It’s been a busy couple months in Sprangland, with several opportunities to share and sell my work.
With the proceeds from the sales, I purchased a domain name and upgraded to a “Professional” website. You can now find me at sprangart.com.
Other projects keeping me busy lately are a study of how to wear sprang on your head, and the final stages of creating a year of S & Z sprang patterns for Carol James’ 2023 Sprangalong. More on those to follow.
I've found my happy place. I get to play with geometric puzzles and see the results as patterns in cloth. Initially I experimented with my fingers playing in the threads, always asking "what happens if...". As the designs became more complex I couldn't hold them in my head and finally relented and started writing the patterns down.
What a beautiful weekend for sharing my creations IN PERSON! It's the first time I've been able to share the breadth of sprang with a group of people who could touch and interact with the cloth. In honor of my husband's elevation to the Order of the Pelican* I offered sprang pouches as tokens of the occasion.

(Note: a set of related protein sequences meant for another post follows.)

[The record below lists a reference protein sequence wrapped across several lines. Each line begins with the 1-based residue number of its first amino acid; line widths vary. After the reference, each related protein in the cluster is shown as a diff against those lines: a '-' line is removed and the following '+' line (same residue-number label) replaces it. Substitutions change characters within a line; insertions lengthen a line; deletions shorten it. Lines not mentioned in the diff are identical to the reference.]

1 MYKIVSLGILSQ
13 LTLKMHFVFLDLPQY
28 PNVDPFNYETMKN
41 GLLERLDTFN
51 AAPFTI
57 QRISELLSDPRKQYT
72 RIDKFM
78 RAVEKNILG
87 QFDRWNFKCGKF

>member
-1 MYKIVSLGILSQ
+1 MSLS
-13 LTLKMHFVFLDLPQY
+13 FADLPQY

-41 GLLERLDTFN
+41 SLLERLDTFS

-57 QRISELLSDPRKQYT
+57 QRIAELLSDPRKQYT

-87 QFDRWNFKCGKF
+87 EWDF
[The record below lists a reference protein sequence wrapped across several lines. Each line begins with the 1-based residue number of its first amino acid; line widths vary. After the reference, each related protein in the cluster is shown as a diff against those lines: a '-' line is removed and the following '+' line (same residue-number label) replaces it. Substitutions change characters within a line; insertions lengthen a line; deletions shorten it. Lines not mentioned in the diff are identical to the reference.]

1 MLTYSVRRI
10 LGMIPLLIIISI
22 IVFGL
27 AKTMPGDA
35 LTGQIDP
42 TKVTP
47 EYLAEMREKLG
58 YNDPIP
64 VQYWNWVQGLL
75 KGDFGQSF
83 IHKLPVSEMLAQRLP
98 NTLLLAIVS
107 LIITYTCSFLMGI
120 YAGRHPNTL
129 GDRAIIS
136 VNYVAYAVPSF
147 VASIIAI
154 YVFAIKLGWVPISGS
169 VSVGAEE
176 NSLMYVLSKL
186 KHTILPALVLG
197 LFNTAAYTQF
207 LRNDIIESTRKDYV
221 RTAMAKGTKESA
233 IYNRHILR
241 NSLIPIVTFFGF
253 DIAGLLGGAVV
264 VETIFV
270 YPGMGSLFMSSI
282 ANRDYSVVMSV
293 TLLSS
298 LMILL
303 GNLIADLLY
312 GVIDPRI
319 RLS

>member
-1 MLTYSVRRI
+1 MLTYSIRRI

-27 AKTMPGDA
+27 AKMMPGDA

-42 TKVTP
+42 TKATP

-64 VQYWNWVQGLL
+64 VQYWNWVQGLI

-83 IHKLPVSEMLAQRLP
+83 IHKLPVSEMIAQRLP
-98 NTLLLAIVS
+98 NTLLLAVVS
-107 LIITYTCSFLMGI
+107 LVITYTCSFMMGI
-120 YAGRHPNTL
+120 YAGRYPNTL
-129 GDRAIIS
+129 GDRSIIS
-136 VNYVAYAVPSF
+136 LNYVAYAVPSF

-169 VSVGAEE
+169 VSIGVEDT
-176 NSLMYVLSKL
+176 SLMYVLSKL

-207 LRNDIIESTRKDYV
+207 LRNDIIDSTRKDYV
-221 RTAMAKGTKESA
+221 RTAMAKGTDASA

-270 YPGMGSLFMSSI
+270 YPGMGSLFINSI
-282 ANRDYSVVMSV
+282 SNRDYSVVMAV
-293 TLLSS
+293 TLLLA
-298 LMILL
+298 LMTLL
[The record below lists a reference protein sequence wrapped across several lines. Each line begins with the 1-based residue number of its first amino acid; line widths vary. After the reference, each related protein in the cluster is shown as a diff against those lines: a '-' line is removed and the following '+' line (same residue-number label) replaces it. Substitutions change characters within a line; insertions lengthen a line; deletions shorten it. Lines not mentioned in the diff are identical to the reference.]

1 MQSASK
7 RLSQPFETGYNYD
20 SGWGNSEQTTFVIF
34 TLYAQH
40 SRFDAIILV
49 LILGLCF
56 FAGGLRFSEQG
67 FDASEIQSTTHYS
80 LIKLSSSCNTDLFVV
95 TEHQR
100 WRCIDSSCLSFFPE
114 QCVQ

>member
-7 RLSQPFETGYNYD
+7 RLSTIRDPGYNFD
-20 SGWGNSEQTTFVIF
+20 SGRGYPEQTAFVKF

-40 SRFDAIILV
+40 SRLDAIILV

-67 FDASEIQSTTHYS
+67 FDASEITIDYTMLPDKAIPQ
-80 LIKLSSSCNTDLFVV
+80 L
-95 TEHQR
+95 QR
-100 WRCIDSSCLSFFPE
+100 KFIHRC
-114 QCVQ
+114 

In the weeks preceding the event I sewed every scrap of sprang I could find into a pouch, then added a matching drawstring. Much to my surprise, even the lace patterns make reasonable pouches, as long as no one expects them to hold small items. In the end there were 80 pouches, many of which are displayed on this table.
The larger items, and those I was less certain of passing on, I hung along the edges of the tent. I enjoyed numerous conversations with people, some of whom had tried sprang and others who were being introduced to it for the first time.
My husband finally had a chance to wear the sprang leggings I made last year. He reports that they work quite well, especially with the addition of garters to keep them from sagging.
*The Order of the Pelican is the highest honor for service in the Society for Creative Anachronism (SCA). He was elevated to that order in recognition of his decades of service in the SCA, doing whatever is needed to help people learn and gather.
I am a sprang designer, creating new patterns in this ancient textile art form.